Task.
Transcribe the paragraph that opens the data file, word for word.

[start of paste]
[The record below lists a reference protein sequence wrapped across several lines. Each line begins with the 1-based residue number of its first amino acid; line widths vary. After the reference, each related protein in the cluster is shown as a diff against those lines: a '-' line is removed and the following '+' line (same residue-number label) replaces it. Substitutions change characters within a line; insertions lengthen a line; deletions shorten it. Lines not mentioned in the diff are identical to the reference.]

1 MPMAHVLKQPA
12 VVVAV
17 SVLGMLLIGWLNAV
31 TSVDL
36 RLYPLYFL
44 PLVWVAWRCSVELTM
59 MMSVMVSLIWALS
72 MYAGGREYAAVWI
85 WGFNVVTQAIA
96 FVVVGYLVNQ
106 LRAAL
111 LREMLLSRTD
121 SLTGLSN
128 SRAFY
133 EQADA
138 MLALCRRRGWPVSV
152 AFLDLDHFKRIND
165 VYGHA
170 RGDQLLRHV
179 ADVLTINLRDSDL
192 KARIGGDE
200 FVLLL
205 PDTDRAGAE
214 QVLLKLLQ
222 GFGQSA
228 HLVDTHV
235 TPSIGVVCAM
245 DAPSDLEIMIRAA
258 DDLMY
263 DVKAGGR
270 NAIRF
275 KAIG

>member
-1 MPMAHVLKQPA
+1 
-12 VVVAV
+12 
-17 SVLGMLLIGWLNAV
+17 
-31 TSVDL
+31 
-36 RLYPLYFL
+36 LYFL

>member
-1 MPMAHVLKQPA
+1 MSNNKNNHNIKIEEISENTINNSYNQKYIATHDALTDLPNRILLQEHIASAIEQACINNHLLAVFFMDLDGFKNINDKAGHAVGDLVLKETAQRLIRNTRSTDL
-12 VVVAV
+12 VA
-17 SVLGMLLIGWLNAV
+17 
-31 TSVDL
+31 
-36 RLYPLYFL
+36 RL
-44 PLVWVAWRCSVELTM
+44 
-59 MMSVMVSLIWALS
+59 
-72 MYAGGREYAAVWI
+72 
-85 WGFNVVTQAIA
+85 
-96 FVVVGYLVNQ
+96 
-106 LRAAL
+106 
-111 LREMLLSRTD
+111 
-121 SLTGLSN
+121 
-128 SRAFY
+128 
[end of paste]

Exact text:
[The record below lists a reference protein sequence wrapped across several lines. Each line begins with the 1-based residue number of its first amino acid; line widths vary. After the reference, each related protein in the cluster is shown as a diff against those lines: a '-' line is removed and the following '+' line (same residue-number label) replaces it. Substitutions change characters within a line; insertions lengthen a line; deletions shorten it. Lines not mentioned in the diff are identical to the reference.]